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Fixing construction’s broken employment system

Andrew Eldred

The UK construction industry is currently awaiting further details of the sector deal recently agreed between the government and the Construction Leadership Council.

It’s expected that these details will follow at some point in the new year. Ideally the sector deal should have something significant to say about fixing construction’s broken employment system: in other words, how the industry’s workers (and particularly those based on site) are employed, trained, motivated and rewarded.

This is important because, as a labour-intensive activity, it is difficult to see how construction can be carried out more productively or to higher quality standards without a stronger and more sustainable employment system.

Distinguished LSE economist David Marsden first coined the ‘employment system’ concept, describing it as comprising the “rules of the game”.

The aim of these rules is to reduce uncertainty and establish a stable structure for firms, enabling them to make decisions about (among other things) job classification, career progression, supervision, pay and incentives, training, and the balance between direct and indirect employment.

Successful employment systems can take different forms. In construction, economic logic encourages companies to fit their own operations around a set of trades and to rely on collective arrangements for training, pay setting and so on. 


This shared form of employment system (which Prof Marsden calls the ‘training approach’) carries obvious risks of opportunism, many of which occur in today’s UK construction industry. This most notably arises from firms that effectively choose to ‘free-ride’ by reaping the benefits of collective training and pay-setting arrangements, while undermining them.

“Training board reorganisations or recruitment and training initiatives are unlikely to have more than a modest and temporary impact”

Typical ‘free-riding’ behaviours include companies failing to invest in training, poaching qualified personnel from competitors who do train, and/or breaching collective agreement terms and conditions.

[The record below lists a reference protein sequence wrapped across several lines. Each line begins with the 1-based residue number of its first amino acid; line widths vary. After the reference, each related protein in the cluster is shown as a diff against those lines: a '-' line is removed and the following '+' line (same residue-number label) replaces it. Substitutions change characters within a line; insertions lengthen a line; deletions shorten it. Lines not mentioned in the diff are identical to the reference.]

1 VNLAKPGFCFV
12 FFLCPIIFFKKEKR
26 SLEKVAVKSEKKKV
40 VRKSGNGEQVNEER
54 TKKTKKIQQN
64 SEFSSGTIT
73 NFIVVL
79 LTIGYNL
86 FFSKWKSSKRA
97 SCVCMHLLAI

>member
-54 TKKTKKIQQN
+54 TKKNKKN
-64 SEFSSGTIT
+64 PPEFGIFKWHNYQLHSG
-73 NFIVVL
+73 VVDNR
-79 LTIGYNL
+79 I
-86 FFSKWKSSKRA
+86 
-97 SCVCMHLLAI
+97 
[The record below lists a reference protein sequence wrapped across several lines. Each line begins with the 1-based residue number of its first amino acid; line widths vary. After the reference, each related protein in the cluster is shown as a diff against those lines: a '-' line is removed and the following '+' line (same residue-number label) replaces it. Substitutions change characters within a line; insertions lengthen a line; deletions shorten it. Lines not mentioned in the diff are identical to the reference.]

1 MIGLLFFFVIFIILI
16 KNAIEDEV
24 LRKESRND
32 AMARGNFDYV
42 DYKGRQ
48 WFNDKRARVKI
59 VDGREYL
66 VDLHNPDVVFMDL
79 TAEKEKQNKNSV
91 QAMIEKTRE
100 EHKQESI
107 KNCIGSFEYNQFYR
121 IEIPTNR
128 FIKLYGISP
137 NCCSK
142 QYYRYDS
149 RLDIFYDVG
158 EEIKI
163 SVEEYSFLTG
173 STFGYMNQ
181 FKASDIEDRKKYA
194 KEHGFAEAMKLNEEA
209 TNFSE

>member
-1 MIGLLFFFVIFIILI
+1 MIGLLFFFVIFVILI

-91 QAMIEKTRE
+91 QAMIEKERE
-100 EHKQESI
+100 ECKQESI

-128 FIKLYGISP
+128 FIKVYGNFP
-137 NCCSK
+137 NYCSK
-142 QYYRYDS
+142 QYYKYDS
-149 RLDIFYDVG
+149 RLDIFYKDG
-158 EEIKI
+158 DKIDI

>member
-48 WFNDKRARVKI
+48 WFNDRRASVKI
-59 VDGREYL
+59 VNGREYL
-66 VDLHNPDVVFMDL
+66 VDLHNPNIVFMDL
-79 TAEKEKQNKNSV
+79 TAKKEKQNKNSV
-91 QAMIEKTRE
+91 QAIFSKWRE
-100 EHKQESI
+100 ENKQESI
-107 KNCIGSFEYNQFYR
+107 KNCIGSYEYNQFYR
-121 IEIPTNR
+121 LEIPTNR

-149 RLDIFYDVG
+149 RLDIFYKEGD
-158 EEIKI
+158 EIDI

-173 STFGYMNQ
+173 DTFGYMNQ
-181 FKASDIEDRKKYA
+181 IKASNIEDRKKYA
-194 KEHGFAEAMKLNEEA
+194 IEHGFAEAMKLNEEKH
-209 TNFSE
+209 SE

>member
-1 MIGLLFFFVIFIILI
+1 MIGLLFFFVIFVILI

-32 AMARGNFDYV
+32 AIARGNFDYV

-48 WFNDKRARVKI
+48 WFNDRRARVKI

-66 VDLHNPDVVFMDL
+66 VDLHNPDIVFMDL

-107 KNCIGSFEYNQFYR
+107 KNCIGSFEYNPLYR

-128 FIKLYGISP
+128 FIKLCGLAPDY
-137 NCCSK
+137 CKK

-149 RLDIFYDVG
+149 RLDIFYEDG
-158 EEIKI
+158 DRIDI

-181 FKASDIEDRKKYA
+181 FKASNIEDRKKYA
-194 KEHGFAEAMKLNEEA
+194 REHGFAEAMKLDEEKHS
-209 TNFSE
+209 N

In contrast, in countries that have preserved successful ‘training approach’ employment systems – such as Germany, Denmark and the Netherlands – a combination of strong inter-company training, collective bargaining institutions and government support tends to minimise free-riding.

Fixing the broken system

Fixing UK construction’s broken employment system won’t be quick or easy. Greater investment in digital and offsite methods may help, but is not a panacea and could well remain uneconomic or irrelevant for large swathes of construction activity.

Similarly, undertaking training board reorganisations or launching short-lived, supply-side recruitment and training initiatives are unlikely to have more than a modest and temporary impact.

Before any meaningful dialogue can take place on how to restore or reinvent the industry’s employment system, we need to acknowledge the underlying long-term causes of construction’s chronic under-investment in skills, notably: 

  • Main contractors’ withdrawal from direct construction activity and consequent disengagement from site employment and skills matters;
  • Client and main contractor procurement policies that hinder sustainable employment and training practices;
  • Tax and employment laws that incentivise false self-employment in various forms;
  • Insufficient regulation of occupational standards;
  • Suboptimal representation of some specialist subcontractors; 
  • The dilution and distortion of an independent voice for the workforce.

To date, there is little sign that the sector deal will recognise the importance of a sustainable employment system. One key question therefore is whether government and the CLC will now start to engage with a broader range of stakeholders, including specialist subcontractors, on finding solutions.

This change of approach is essential if the construction industry is to achieve the sector deal’s stated aims of improved efficiency, quality and skills.

Andrew Eldred director of employment and skills at the ECA

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